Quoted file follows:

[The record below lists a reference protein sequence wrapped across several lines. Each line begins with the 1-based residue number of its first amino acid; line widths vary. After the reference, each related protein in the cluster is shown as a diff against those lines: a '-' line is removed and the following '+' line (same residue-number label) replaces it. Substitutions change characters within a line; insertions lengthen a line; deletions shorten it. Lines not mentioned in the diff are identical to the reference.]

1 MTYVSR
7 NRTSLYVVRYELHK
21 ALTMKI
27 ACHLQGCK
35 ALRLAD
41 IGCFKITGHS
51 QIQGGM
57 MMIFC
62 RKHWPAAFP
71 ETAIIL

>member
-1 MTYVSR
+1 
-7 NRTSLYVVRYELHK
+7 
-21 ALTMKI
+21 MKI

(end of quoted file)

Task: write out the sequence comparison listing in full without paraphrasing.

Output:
[The record below lists a reference protein sequence wrapped across several lines. Each line begins with the 1-based residue number of its first amino acid; line widths vary. After the reference, each related protein in the cluster is shown as a diff against those lines: a '-' line is removed and the following '+' line (same residue-number label) replaces it. Substitutions change characters within a line; insertions lengthen a line; deletions shorten it. Lines not mentioned in the diff are identical to the reference.]

1 MTYVSR
7 NRTSLYVVRYELHK
21 ALTMKI
27 ACHLQGCK
35 ALRLAD
41 IGCFKITGHS
51 QIQGGM
57 MMIFC
62 RKHWPAAFP
71 ETAIIL

>member
-1 MTYVSR
+1 
-7 NRTSLYVVRYELHK
+7 
-21 ALTMKI
+21 MKI